Transformative Education in Richmond Empowers Students
Aug 29, 2014 01:47PM
● By Clair Norman
photo courtesy of The New Community School
A national movement called transformative education is alive and growing in Richmond. Nationally, the concepts behind the effort began with the Transformative Action Institute, which identifies itself as a “small nonprofit startup with a mighty mission: to teach the most effective methods for how people can transform their lives and the world.” The institute seeks to honor the individual and their unique world experience while co-creating strategies and skills for personal, social and societal change. Innovative activities, exercises and seminars are a few of the transformative action tools.
Transformational learning promotes strategies to improve the quality of life for individuals and the community. In her book, Understanding and Promoting Transformative Learning, Patricia Cranton says the special type of learning involves the expansion of consciousness through the transformation of one’s basic worldview and specific capacities of the self. The goal is to effectively bring out the creative potential of the individual and to empower a bold and satisfying life that can cause individual and societal transformation. Cranton describes three types of changes during this expansion: psychological (self-understanding), convictional (belief system) and behavioral (lifestyle). These concepts are certainly not brand new. They started getting real legs in educational settings in the 1970s and 1980s. The trend is now gaining momentum with a new face; and in Richmond, new opportunities for this type of education are plentiful.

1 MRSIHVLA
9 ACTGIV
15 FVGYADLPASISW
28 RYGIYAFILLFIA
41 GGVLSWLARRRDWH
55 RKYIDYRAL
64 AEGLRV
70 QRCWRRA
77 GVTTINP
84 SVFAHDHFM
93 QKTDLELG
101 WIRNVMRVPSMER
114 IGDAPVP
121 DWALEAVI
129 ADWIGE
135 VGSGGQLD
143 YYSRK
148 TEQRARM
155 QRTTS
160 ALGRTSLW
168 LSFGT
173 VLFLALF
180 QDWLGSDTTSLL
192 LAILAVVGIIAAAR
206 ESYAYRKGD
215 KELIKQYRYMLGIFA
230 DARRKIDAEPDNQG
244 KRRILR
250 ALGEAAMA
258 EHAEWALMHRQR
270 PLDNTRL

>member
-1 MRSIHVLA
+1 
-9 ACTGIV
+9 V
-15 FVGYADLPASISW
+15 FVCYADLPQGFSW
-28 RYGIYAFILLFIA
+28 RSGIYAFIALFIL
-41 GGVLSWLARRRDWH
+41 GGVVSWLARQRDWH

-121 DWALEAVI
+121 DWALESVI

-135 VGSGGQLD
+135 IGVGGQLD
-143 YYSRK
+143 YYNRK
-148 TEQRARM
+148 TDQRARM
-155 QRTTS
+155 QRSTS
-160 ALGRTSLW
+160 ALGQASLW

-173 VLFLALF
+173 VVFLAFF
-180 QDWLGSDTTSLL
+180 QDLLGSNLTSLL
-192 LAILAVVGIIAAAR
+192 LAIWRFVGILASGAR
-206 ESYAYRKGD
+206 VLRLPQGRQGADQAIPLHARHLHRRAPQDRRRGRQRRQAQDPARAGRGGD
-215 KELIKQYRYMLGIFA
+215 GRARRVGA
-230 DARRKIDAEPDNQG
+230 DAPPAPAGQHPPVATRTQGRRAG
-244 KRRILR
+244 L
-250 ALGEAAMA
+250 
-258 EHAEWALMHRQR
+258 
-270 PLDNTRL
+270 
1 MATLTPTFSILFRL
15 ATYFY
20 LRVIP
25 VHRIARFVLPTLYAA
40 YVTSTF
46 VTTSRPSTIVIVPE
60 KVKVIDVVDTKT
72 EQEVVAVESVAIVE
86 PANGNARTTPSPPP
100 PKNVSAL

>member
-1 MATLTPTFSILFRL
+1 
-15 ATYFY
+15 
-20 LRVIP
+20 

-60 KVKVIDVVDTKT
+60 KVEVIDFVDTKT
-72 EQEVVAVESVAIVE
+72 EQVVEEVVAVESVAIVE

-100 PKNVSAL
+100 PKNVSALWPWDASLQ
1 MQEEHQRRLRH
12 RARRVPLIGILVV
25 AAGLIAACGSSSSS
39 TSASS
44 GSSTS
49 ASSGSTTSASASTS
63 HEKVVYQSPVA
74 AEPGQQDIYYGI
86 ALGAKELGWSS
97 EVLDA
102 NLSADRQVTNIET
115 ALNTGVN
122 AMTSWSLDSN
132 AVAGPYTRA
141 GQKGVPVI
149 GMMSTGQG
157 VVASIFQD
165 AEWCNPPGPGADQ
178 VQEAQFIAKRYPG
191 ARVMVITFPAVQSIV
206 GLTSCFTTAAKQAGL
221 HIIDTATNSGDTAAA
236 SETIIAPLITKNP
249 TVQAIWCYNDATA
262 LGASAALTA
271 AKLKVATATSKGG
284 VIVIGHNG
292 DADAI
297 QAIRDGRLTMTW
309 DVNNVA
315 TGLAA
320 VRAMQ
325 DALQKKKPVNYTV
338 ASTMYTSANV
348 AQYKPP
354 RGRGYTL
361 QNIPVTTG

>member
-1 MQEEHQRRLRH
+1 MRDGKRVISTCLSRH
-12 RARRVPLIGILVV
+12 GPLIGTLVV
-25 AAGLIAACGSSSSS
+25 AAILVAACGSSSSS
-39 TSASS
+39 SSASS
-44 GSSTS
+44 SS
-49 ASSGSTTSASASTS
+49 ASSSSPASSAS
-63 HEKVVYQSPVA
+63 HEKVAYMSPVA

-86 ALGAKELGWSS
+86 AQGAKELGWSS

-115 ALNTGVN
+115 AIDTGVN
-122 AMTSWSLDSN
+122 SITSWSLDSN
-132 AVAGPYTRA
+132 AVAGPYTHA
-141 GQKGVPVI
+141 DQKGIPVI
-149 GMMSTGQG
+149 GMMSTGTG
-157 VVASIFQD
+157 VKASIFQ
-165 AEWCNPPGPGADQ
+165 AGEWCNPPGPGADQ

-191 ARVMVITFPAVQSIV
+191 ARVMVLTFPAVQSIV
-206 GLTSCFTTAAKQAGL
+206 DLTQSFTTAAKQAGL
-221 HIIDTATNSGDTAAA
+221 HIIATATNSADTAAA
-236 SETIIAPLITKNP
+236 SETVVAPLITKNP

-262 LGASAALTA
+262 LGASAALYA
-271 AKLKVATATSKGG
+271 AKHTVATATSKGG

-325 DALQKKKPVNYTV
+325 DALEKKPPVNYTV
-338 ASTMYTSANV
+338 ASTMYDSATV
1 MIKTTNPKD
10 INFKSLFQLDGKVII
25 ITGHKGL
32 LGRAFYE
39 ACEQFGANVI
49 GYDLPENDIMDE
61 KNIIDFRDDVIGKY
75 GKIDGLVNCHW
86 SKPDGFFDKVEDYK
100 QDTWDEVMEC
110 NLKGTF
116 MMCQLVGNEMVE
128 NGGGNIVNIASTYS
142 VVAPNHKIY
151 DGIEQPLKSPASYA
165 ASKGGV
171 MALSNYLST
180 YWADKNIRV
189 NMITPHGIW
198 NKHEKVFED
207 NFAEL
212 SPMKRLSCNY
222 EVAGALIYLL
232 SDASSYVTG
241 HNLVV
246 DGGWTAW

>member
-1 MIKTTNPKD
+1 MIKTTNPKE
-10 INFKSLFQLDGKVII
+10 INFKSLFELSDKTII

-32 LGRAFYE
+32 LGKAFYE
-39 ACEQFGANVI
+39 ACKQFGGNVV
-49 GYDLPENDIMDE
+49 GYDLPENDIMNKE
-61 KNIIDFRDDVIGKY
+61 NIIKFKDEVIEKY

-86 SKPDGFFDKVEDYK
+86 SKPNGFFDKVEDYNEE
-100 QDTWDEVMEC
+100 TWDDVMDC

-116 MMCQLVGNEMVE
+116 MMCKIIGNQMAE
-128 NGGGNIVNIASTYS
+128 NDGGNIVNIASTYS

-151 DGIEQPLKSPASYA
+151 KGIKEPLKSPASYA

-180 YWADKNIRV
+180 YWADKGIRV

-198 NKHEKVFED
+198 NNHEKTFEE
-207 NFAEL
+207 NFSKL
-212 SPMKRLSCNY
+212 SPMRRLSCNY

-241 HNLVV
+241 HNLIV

The Montessori Center for the Child, in Chesterfield, is the only Montessori education option on the Southside and serves children ages 2-and-a-half to 12. The diverse student population comprises a variety of religious, political, cultural and economic backgrounds. Sarah McDowell, the head of school, refers to her students as “organic”, “heirloom” and “homegrown”, encapsulating how she seeks to honor each student’s individual capabilities. Founded in the early 1900s by Italian physician and educator Maria Montessori, the Montessori Method encourages a lifelong love of learning, preparing students to continue their educational journey with inspiration and a keen respect for the Earth and all its inhabitants. The neuroscience-based approach gives no standardized tests, promotes a low teacher-to-student ratio and encourages tremendous freedom of movement throughout the school day. The approach seems to be an incubator for innovation that changes the world. One famous alumnus of a Montessori-based education is Larry Page, founder of Google. Another is Jeff Bezos, founder of Amazon. It seems that a transformative educational environment, such as the one at Montessori Center for the Child, can lead to transformative accomplishments.